1 Answer 1

I was able to solve my problem by using an abstract base class. The abstract base class contains all of my container variables and appropriate getter and setter variables. In addition, the abstract base class defines abstract methods for all methods that will be used in any derived class. These methods are surrounded by preprocessor directives that only include those virtual functions if the appropriate header file is also included that defines said functions, this prevents further abstract classes.

class Galaxy{
    protected:
       std::vector<SolarSystem*> solarSystems;
    public:
       void addSolarSystem(SolarSystem*);
#ifdef GALAXYONE
virtual void aGalaxyOneMethod()=0;
#endif

#ifdef GALAXYTWO
virtual void aGalaxyTwoMethod()=0;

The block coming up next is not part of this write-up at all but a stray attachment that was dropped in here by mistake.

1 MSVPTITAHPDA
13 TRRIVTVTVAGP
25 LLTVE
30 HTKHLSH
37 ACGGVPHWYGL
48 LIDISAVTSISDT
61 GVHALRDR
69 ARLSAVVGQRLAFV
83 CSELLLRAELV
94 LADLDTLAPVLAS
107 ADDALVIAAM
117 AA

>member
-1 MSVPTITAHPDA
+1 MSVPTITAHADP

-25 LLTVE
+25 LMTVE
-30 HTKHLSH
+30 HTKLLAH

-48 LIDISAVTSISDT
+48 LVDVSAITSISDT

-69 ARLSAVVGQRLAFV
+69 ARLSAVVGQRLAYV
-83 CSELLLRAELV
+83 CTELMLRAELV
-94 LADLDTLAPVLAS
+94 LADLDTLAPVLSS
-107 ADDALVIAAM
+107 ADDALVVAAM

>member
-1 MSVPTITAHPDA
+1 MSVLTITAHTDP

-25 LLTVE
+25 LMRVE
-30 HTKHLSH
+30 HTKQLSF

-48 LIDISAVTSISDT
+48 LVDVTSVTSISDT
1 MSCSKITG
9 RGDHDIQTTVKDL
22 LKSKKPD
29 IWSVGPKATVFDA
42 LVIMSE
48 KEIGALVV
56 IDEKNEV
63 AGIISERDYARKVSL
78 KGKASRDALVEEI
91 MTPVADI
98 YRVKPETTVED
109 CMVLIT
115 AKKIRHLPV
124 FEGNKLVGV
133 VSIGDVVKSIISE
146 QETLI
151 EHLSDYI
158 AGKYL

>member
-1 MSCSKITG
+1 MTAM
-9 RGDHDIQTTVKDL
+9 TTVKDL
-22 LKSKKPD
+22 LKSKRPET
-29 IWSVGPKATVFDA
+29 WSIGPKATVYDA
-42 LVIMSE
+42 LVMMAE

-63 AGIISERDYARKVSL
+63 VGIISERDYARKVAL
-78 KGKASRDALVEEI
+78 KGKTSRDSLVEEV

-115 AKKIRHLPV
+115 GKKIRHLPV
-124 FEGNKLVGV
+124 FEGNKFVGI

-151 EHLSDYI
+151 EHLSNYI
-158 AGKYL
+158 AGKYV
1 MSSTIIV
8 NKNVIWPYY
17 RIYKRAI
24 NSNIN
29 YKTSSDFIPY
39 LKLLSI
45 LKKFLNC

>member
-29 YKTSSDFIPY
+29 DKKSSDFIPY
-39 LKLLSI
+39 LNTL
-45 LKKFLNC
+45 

#endif

#ifdef GALAXYONETWO
virtual void aGalaxyOneTwoMethod()=0;
#endif

enter code here

};

GalaxyOne.h

#define GALAXYONE
class GalaxyOne{
    protected:
        /*Private Variables for GalaxyOne*/
    public:
        void aGalaxyOneMethod(); //No longer abstract
};

GalaxyTwo.h

#define GALAXYTWO
class GalaxyTWO{
    protected:
        /*Private Variables for GalaxyTwo*/
    public:
        void aGalaxyTwoMethod(); //No longer abstract
};

GalaxyOneTwo.h

#define GALAXYONE
#define GALAXYTWO
#define GALAXYONETWO
class GalaxyOneTwo: virtual public GalaxyOne, virtual public GalaxyTwo{
    protected:
        /*Private Variables for GalaxyOneTwo*/
    public:
        void aGalaxyOneTwoMethod(); //No longer abstract
};

This scheme allows one to create an object of type GalaxyOneTwo and store it in a pointer of Galaxy and still have access to the appropriate functions. A similar strategy is used with SolarSystems, Planets and Moons